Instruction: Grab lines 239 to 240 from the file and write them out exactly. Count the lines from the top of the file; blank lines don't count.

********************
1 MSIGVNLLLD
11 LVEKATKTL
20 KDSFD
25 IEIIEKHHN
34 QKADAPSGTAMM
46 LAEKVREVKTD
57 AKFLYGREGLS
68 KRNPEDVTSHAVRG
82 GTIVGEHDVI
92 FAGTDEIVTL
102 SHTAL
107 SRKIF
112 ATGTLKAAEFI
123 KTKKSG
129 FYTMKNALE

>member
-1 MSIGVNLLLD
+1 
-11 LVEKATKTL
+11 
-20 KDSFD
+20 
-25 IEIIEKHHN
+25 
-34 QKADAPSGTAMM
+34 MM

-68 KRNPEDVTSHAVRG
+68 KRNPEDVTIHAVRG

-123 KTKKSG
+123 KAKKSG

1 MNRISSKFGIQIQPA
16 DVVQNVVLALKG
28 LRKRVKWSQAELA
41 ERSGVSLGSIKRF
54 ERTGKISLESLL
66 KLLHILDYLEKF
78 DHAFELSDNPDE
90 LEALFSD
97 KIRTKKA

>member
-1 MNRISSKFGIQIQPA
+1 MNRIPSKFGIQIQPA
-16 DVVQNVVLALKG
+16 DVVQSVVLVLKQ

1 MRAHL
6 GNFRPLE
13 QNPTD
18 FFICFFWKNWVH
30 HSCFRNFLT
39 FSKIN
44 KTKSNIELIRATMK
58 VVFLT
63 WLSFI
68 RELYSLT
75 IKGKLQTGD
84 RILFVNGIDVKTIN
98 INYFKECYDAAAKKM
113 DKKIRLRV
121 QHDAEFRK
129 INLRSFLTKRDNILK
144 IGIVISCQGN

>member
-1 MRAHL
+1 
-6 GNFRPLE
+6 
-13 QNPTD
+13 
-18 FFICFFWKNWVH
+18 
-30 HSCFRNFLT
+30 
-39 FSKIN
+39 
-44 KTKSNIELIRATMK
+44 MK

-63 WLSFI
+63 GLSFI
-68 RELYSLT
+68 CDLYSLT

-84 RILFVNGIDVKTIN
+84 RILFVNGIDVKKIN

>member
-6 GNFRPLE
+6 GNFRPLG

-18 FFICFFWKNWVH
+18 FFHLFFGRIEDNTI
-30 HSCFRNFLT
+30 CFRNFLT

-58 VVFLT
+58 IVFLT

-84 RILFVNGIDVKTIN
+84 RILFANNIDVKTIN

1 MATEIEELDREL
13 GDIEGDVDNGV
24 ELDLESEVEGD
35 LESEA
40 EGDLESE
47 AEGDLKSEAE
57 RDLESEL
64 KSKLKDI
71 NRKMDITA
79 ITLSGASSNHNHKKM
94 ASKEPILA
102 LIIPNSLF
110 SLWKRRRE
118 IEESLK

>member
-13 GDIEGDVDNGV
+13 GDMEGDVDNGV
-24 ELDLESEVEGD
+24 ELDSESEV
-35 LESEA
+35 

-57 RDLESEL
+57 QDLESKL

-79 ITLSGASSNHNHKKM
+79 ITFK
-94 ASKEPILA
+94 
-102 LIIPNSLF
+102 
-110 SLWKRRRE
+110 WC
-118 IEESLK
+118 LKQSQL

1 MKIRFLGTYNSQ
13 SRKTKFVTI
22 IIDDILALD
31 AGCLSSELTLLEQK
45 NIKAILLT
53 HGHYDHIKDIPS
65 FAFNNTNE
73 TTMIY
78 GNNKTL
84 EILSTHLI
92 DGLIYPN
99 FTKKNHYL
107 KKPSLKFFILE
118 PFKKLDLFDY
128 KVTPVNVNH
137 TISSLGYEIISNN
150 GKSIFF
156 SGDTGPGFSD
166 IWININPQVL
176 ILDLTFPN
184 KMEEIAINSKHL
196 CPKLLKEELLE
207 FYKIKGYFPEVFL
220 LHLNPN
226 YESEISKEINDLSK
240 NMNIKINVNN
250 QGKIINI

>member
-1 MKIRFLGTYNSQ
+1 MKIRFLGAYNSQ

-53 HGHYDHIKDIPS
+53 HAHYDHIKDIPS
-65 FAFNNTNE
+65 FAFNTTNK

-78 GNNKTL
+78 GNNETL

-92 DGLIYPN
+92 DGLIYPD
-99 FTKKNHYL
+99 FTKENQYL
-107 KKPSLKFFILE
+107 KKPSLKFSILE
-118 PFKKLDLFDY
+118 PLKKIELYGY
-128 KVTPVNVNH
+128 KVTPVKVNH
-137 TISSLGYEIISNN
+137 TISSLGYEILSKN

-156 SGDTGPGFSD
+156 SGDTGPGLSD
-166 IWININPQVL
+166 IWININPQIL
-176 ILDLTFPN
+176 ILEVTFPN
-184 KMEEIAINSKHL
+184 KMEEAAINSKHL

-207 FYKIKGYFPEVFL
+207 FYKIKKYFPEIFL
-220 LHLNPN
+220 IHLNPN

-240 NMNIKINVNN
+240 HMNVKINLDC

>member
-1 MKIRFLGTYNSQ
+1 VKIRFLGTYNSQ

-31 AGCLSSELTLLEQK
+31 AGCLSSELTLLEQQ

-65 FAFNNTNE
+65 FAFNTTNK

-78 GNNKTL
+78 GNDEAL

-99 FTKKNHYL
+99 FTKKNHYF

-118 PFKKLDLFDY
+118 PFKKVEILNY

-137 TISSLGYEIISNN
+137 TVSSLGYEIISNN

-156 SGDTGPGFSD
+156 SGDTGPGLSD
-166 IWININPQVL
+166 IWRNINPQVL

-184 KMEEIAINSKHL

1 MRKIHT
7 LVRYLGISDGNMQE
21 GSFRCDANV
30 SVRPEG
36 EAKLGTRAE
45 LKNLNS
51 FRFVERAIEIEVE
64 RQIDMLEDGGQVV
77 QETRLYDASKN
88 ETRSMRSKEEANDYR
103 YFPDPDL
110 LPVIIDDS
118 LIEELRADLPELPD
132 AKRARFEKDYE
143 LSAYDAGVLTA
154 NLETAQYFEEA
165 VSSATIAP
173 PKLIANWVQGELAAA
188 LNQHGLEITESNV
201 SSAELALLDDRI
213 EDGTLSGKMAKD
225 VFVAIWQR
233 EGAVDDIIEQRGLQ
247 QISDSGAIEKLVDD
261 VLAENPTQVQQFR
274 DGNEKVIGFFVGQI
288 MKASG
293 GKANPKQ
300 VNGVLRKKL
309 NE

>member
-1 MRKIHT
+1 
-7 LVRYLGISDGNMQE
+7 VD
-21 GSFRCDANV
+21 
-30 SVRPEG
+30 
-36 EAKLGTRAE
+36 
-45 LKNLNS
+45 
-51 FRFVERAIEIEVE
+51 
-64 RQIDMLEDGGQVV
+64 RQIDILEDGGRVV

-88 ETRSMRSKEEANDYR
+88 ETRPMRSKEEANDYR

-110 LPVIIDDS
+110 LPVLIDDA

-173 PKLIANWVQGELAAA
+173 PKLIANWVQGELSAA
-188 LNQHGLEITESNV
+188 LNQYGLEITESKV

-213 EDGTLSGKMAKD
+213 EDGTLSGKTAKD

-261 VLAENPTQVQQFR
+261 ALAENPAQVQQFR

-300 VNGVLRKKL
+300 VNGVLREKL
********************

>member
-1 MRKIHT